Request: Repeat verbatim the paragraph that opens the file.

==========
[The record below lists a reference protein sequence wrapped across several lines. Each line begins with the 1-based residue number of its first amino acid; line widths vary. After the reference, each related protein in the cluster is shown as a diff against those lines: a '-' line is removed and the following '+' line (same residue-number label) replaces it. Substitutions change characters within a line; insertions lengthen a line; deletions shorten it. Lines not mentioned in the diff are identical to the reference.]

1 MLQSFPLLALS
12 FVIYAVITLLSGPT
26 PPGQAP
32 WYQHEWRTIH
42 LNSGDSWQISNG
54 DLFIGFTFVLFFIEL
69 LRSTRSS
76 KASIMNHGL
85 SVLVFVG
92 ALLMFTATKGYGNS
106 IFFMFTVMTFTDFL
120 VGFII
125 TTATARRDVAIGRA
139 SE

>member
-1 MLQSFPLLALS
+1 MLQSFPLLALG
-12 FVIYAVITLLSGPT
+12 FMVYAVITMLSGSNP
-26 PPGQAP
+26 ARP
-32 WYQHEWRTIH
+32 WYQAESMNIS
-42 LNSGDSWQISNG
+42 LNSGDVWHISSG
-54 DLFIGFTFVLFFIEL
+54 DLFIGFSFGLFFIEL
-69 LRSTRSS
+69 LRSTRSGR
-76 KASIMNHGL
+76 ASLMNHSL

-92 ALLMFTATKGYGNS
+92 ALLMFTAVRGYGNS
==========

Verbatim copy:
[The record below lists a reference protein sequence wrapped across several lines. Each line begins with the 1-based residue number of its first amino acid; line widths vary. After the reference, each related protein in the cluster is shown as a diff against those lines: a '-' line is removed and the following '+' line (same residue-number label) replaces it. Substitutions change characters within a line; insertions lengthen a line; deletions shorten it. Lines not mentioned in the diff are identical to the reference.]